CHESTER’S largest private childcare provider has defended its decision to introduce an entirely vegan menu across both its nurseries from January.

Jigsaw, which has 260 children on the books at its Curzon House and Ash Tree Farm sites, had come under fire from some parents who say they were not consulted about the switch to plant-based meals.

One mother contacted the Standard to say she had spoken to 11 or 12 equally disgruntled mums and dads about the “drastic” change.

“It’s just bonkers,” said the woman, who has a three-year-old daughter at Jigsaw Curzon House on Wrexham Road.

“Just to enforce it on us without any say isn’t right - they shouldn’t be making these decisions on my behalf. If my daughter wants to be a vegan when she’s older then that’s fine but I’ll have that conversation with her myself.”

However, Claire Taylor, the nurseries’ founder, said the “significant” decision had been made with the children and the planet’s future in mind and it was not their intention to impose lifestyle choices on families.

She added: “We appreciate that this is a decision that comes with a business risk associated, however we feel passionately that a sustainable path is the one we wish to follow for the benefit of our children’s future.”

The mum, who wished to remain anonymous, sent this newspaper a document she had received from the nursery that outlines the type of meals that will be included on the new vegan menu.

It includes 25 dishes based on different cuisines from around the world, such as:

  • Hungarian Goulash: Chickpeas, butterbeans, potatoes and peppers in a rich paprika and tomato stew served with green beans, followed by plant-based yoghurt and honey sprinkled with flax seeds, sunflower seeds, pumpkin seeds and goji berries.
  • Aloo Matar Curry: Potato and pea curry in a spiced tomato-based curry sauce, followed by coconut rice pudding and mango puree.
  • Shepherdless Pie: Lentils, mushrooms and mixed seasonal vegetable Shepherd’s Pie, followed by bananas and custard served with a mixed seed crumb.
  • Teriyaki Vegetables and Sesame Noodles: Mixed vegetables stir-fried in in a teriyaki sauce served with egg-free noodles topped with toasted sesame seeds, followed by fruit cocktail served with plant-based jelly and coconut whipping cream.

The document also states that breakfast cereal will be served with either soy or oat milk, “chosen as they contain the same fortified nutrients as are found in dairy-based milks”.

The mother added: “There’s obviously no cheese, which my daughter loves, and no meat or the goodness from fish. It’s such a huge, drastic change and I’m not happy about it.”

Childcare at the nursery costs between £235 and £240 per week, or £48 to £49 a day, including meals and snacks.

In her response to us, Mrs Taylor outlined in detail the reasons behind the decision to switch to a 100 per cent vegan menu.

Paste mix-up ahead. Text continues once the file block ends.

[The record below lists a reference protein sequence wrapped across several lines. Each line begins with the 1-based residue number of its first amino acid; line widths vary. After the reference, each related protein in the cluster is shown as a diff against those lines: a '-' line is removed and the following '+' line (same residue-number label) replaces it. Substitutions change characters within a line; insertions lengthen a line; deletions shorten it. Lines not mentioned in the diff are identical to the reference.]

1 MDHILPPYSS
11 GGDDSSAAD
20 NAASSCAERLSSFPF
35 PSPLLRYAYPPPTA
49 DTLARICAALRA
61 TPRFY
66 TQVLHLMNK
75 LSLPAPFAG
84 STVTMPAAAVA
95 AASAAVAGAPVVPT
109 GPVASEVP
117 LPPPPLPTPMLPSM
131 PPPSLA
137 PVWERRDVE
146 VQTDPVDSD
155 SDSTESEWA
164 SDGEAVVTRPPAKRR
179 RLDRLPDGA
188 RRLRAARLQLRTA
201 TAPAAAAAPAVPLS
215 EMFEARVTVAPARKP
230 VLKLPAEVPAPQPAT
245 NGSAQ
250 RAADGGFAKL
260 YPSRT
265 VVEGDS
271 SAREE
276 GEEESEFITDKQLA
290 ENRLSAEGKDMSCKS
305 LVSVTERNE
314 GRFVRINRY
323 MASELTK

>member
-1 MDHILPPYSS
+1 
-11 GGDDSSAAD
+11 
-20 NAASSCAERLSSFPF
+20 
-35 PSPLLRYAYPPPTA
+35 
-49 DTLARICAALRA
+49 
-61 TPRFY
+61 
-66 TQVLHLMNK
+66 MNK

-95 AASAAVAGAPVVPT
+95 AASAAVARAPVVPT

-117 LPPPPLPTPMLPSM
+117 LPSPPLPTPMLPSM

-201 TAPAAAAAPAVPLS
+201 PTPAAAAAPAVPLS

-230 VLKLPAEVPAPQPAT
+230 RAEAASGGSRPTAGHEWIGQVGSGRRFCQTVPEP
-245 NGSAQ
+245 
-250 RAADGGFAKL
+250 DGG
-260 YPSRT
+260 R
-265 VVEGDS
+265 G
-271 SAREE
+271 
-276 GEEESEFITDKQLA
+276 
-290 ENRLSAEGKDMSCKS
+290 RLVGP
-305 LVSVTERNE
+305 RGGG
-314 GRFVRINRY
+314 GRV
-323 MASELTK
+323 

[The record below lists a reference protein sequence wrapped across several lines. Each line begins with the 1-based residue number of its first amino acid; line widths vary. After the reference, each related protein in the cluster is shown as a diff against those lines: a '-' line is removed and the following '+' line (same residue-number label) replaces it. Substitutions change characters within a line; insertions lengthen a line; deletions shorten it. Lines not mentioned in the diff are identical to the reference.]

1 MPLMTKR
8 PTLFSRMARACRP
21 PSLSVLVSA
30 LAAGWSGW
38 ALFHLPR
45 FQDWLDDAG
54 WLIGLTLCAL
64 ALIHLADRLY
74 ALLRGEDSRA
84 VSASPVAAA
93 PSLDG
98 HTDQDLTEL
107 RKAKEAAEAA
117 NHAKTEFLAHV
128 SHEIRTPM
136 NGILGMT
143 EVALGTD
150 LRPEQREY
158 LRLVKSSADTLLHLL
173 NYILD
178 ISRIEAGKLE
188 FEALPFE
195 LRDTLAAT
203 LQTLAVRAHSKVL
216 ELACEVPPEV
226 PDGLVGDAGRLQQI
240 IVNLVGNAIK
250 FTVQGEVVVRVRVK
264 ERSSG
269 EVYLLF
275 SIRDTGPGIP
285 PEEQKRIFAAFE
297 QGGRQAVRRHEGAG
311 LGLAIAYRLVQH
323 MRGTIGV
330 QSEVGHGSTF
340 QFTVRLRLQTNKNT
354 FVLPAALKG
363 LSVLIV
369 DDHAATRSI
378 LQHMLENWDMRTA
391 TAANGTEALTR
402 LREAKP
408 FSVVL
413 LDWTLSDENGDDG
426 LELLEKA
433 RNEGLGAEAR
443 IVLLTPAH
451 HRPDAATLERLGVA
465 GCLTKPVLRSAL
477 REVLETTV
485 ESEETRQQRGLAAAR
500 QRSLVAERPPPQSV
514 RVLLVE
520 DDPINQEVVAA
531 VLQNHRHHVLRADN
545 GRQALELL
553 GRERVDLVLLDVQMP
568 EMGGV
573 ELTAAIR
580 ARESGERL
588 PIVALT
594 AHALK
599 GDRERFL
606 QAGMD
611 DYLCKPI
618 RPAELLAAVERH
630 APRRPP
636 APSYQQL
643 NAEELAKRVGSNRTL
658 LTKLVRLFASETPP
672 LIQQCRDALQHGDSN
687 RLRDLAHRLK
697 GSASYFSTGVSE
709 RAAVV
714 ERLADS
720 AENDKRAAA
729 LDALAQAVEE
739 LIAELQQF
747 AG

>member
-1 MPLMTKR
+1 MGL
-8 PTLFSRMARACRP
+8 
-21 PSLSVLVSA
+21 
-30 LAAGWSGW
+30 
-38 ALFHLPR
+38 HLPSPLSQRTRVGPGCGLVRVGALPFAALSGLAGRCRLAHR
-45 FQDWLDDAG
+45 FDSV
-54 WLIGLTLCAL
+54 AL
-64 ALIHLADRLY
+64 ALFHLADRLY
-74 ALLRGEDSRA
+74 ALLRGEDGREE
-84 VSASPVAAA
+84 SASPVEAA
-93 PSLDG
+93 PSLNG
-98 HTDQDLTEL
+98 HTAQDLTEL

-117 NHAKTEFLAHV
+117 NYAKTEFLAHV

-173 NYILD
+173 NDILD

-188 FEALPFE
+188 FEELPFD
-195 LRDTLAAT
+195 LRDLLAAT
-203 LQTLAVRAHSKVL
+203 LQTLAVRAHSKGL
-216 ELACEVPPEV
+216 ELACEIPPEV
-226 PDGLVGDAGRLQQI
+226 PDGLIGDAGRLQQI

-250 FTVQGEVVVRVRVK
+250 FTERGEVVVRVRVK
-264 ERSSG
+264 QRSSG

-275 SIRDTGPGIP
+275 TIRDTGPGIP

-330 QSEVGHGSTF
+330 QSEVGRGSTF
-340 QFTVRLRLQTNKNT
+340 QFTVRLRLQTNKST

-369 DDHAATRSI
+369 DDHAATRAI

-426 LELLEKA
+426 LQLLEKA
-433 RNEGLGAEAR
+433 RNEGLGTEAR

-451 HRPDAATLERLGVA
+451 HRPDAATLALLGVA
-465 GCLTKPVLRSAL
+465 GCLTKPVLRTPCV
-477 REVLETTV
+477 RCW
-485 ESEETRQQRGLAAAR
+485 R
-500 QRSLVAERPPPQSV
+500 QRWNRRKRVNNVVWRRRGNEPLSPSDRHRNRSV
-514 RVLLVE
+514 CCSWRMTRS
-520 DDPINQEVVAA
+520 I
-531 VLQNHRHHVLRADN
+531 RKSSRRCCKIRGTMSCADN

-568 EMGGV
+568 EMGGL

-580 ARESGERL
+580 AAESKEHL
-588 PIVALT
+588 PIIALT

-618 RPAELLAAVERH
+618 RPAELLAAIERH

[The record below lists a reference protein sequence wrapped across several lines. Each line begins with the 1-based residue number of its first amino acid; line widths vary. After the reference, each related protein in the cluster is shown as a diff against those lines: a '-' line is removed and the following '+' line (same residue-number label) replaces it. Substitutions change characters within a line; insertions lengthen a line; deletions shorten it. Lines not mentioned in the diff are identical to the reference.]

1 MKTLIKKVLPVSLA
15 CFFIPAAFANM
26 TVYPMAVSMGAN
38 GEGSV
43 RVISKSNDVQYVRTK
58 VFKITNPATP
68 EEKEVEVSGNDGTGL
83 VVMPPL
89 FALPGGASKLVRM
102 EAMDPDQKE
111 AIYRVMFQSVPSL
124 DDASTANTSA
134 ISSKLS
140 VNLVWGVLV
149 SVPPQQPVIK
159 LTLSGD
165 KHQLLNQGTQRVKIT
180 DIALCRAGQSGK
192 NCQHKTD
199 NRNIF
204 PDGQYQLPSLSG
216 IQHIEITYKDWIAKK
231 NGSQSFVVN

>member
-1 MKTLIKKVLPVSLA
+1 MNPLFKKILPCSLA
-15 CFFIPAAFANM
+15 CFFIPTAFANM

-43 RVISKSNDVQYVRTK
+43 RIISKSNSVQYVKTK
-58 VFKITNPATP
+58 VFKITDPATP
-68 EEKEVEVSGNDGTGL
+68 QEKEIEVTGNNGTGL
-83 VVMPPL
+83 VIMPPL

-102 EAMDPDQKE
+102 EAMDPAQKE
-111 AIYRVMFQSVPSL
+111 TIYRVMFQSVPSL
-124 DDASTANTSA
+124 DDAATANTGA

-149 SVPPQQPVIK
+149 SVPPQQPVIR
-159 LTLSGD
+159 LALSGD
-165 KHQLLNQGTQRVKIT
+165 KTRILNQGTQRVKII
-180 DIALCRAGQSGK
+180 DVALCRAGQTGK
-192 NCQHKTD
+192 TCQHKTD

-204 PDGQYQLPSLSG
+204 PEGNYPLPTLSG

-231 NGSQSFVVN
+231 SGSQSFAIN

She said the company had been working closely with an experienced and fully-qualified nutritionist to create a “highly nutritious, varied and sustainable menu which meets all of the relevant guidelines for early years nutrition and diet for children under the age of five.”

Mrs Taylor added: “The change is far less drastic than it sounds. Our current menu is 40 per cent vegetarian and all the dishes on our new menu are existing dishes which have been adapted to make them plant-based.

“This means our children are fully familiar with the tastes, textures and flavours we are going to be feeding them which should ensure the transition is a smooth one.”

She cited the “overwhelming” evidence published over the past few years highlighting the impact of animal farming on the planet.

With 260 children and 70 staff the two nurseries serve up to 1,300 lunches and 2,600 light snacks every week meaning they have a significant food footprint to consider.

Mrs Taylor said an informal consultation process was carried out over several months which produced a very split response to the vegan menu plans.

Accepting they may lose some business, they chose to forge ahead with the plans for the sake of the planet and the children’s future, she said.

“We fully acknowledge and appreciate the response we’ve had from a group of our parents,” Mrs Taylor said. “This is a change which impacts their child and they have every right to voice their concerns and seek reassurances.

“It is important to highlight that we have also had a significant amount of support and positive feedback from others across the two settings who are fully supportive of the imminent changes.”

She added: “Throughout these discussions we have been keen to stress that our appetite has not been to remove choice, has not been to enforce lifestyle choices nor has it been to put the children’s nutritional requirements at risk.

“Our sole focus has been on making a significant and impactful change for the good of our children’s environmental futures whilst ring fencing this with robust nutritional planning which meets all the recommended early years guidelines.”